I've released control-event (on hackage.haskell.org), which provides a system to schedule and cancel IO events for given System.Time.ClockTimes. While designed prior to the release of Control.Timeout, it is very similar, the main differences are:
- Control.Event requires initilization while Control.Timeout hides this via unsafePerformIO.
- Control.Event can add events in the STM monad using addEventSTM. While Control.Timeout has an addEventAtomic, they aren't drop in replacements for each other (addEventAtomic is an IO action that returns an STM operation).
- Control.Timeout externally interfaces by time deltas (Float) while Control.Event is based on absolute ClockTimes.
- Control.Timeout uses only one Haskell thread while Control.Event needs two.
- Control.Event will not duplicate EventIds once the counter overflows. The possibility of this happening in Control.Timeout is entirely theoretical - I'm not claiming there is a practical difference.
- I'll either expand or eliminate the extra features of Event Preprocessing.
- If no one uses it, I'll probably be getting rid of the ability to run expired actions in the event system thread.
- I'm guessing Data.Time works on Windows. So long as I don't learn otherwise, I'll move from the old-time package to the 'time' package.
- I'll add a shim to allow adding events using time deltas.
EDIT: I should add that Control.Timeout performs MUCH better.
Let me know if you find this useful!
Getting caught up on announcements here...
Issue Two of The Mondad.Reader is out. For issue two, the subjects are Template Haskell, better module compatibility, exploring dark corners of GHC, domain specific languages, and the Foreign Function Interface.
The fptools CVS repository is now available in via a darcs mirror. There has been discussion about how a permanent conversion could be done.
Two new releases today:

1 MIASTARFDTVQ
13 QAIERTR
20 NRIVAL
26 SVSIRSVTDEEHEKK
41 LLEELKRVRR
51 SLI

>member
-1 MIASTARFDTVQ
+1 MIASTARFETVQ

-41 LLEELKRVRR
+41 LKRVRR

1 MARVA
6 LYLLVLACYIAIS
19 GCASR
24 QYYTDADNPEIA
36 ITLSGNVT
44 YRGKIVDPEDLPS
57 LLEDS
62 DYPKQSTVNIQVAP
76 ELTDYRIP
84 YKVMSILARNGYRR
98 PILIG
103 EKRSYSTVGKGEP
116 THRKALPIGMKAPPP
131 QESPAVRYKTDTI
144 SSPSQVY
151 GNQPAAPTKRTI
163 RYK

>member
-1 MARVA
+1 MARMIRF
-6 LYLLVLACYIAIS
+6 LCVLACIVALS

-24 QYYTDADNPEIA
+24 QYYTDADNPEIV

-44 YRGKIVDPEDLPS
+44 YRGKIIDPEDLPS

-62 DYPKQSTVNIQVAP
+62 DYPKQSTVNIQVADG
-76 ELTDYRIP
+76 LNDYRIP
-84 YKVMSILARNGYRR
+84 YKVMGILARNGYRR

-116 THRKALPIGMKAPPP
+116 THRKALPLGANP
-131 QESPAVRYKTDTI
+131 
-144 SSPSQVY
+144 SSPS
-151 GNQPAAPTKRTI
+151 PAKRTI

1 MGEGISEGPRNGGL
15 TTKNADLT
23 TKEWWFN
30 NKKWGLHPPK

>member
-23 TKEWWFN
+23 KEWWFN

A new version of MissingPy is also out, with only minor updates to work with the latest Cabal code.
The fun thing for me, is that they all come with The Haskell Cabal. This is an enabling technology for packagers and an eventual CPAN-like package database for Haskell tools. Each of today's release announcements highlighted Cabal.
This effectively adds up to the first major release of the Haskell Cabal, 0.6! Woohoo!
The point of the cabal is to make a standard way to build and install Haskell tools. Cabal packages come with a little Haskell script, Setup.lhs, which has a standard interface. The Cabal provides a library that implements this interface.
The first issue of the online Haskell e-zine, The Monad.Reader, has been posted.
Looks like good work to me. I think this will be a wonderful thing for the Haskell community.
Don Stewart's hs-plugins is a cool tool for dynamically loading haskell modules at runtime. hs-plugins history begins with GHCi, which was the first interpreter-like software for GHC. Some time later, Andre Pang wrote the RuntimeLoader, which turned GHCi into a library allowing any Haskell application to do dynamic loading. RuntimeLoader was very close to GHCi, the user needed to handle library dependencies themselves, for example. hs-plugins is a complete solution to dynamic loading in Haskell, it has lots of features and can do all sorts of nifty things.
hs-plugins includes spiffy features like eval, make, and load. The eval function does compiling, loading, and executing a single string's worth of code. the make function checks a source module and its dependencies for any changes since the last compilation, and recompiles and reloads all changed modules.
hs-plugins is already used in several applications. One especially nice example is the Yi editor from the same author, where hs-plugins is used to allow the entire application to be dynamically reloaded from a single Boot.hs startup file.